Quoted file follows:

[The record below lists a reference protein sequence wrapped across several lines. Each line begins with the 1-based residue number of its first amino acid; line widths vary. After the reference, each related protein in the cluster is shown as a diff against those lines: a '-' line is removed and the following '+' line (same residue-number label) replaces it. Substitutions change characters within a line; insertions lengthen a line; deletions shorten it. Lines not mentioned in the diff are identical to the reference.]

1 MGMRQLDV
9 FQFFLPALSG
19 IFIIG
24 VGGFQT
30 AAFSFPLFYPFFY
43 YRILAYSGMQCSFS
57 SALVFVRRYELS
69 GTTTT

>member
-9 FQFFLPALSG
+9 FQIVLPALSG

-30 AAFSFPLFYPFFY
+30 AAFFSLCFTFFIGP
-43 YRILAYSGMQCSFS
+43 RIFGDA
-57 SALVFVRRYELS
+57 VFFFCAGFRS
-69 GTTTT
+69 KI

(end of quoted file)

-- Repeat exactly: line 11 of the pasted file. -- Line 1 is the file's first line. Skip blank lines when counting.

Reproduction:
-9 FQFFLPALSG